Polygonal ground of centimetre- to decametre-scale is one of the most common features found in cold-climate regions on Earth and on Mars. Polygonal shapes on Earth can form through a number of different processes including the thermal contraction of ice-cemented soils, forming fracture patterns known as thermal contraction polygons, through the freezing and thawing of ground ice moving clasts, in the case of sorted patterned ground, or through the dehydration of volatile-rich material, termed desiccation polygons. Around a large crater found in the northern latitudes of Mars, named Lyot, we observe stunning and unusually large clastic polygons (Image 1), but how do they form? To understand landforms on Mars we turn to analogues on Earth and compare morphological data to look for similarities and differences.

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Image 1: HiRISE (ESP_016985_2315) image of clastic polygonal ground observed to the north east of Lyot crater, Mars. These enigmatic polygons are demarcated by clastic material in their borders and are averagely 130 metres in diameter. Image credit: NASA/JPL/University of Arizona.

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Creepy stuff – possible solifluction on Mars

Post contributed by Andreas Johnsson, Department of Earth Sciences, University of Gothenburg, Sweden.

Small-scale lobes on Mars (Fig. 1) are tens to hundreds of meters wide and consist of an arcuate frontal riser that is a meter to meters in height and a tread surface (Johnsson et al., 2012) (Fig. 2). The riser is often, but not always, outlined by clasts visible at HiRISE resolution (50-25 cm/pixel; McEwen et al., 2007). They are found on crater slopes in the martian middle and high latitudes in both hemispheres (e.g., Gallagher et al., 2011; Johnsson et al., 2012; 2017) .

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Figure 1. Subset of HiRISE image PSP_008141_2440 (lat: 63.78°N/long: 292.32°E) showing multiple clast-banked lobes in an unnamed 16-km diameter crater (white arrow). Note the degraded gully system (black arrows) and lobes inside the alcove area.

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Small martian landslides – are they similar to large landslides on Earth?

Post contributed by Susan J. Conway and Anthony Guimpier, CNRS Laboratoire de Planétologie et Géodynamique à Nantes, France.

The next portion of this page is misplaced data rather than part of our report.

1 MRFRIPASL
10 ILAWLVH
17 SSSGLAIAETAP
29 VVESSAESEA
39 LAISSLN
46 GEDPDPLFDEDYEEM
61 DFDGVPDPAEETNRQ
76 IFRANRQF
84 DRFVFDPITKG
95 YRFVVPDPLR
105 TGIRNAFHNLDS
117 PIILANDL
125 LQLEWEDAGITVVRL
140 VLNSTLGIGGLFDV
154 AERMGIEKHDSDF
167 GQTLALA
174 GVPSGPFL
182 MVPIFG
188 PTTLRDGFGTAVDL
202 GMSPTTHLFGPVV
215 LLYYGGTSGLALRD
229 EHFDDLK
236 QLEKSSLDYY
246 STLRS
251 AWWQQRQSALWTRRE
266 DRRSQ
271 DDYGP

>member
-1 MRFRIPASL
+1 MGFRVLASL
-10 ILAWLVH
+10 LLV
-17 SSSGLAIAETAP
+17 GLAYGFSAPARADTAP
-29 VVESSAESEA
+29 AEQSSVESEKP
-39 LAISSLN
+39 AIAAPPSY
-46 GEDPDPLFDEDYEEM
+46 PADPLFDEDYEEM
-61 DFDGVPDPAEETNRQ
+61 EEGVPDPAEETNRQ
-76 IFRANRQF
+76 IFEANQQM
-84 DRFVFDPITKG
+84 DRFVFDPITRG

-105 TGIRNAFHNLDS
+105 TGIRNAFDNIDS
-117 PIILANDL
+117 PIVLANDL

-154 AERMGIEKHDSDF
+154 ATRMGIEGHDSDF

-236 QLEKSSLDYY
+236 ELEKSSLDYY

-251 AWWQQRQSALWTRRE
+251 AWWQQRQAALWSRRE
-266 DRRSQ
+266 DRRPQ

Landslides have been documented on almost all the solid bodies of the solar system and Mars is no exception. The most famous landslides on Mars are the giant landslides in the Valles Marineris, which were discovered in the images returned by the first Mars Orbiter “Mariner 9” launched in 1971 (Lucchitta, 1979). They have volumes typically ranging from 108-1013 m3 (McEwen 1989; Quentin et al. 2004; Brunetti et al. 2014) and have been found to have occurred periodically since the canyon’s formation 3.5 billion years ago (Quantin et al. 2004). The largest size of terrestrial landslides generally only extends to 108 m3 (McEwen 1989; Quentin et al. 2004).

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Image 1: Oblique views of small landslides on Mars. Top: Landslide in Chyrse Choas in HiRISE image PSP_005701_1920 draped over 2 m/pix elevation model. Crater just in front of the landslide is 70 m in diameter and the landslide from crest to toe spans 900 m in elevation. The largest boulders are nearly 40 m in diameter. Bottom: Landslide in Capri Chasma in HiRISE image ESP_035831_1760 draped over 2 m/pix elevation model. Crater on slope is 270 m across and the landslide from crest to toe spans ~1 km of elevation. The largest boulders are just over 30 m in diameter.

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Terraced Craters Reveal Buried Ice Sheet on Mars

Post contributed by A.M. Bramson, Lunar and Planetary Laboratory, University of Arizona

When an object impacts into layered material, it can form a crater with terraces in the crater’s walls at the layer boundaries, rather than the simple bowl-shape that is expected. The shock wave generated by the impact can more easily move the weaker material and so the crater is essentially wider in that layer, and smaller in the underlying stronger material. From overhead, these concentric terraces give the appearance of a bullseye. Craters with this morphology were noticed on the moon back in the 1960s with the terracing attributed to a surface regolith layer. More recently, numerous terraced craters have been found across a region of Mars called Arcadia Planitia that we think is due to a widespread buried ice sheet.